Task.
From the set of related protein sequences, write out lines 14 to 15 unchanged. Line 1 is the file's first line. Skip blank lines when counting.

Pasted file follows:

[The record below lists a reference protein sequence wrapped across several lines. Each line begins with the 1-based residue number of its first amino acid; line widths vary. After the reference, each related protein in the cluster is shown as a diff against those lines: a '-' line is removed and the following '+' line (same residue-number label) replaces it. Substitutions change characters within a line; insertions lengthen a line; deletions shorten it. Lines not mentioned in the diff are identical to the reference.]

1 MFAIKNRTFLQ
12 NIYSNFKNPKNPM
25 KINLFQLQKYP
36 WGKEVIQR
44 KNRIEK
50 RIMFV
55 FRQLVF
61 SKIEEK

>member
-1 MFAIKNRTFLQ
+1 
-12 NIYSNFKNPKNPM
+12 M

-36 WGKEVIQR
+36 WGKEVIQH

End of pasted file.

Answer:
+12 M

-36 WGKEVIQR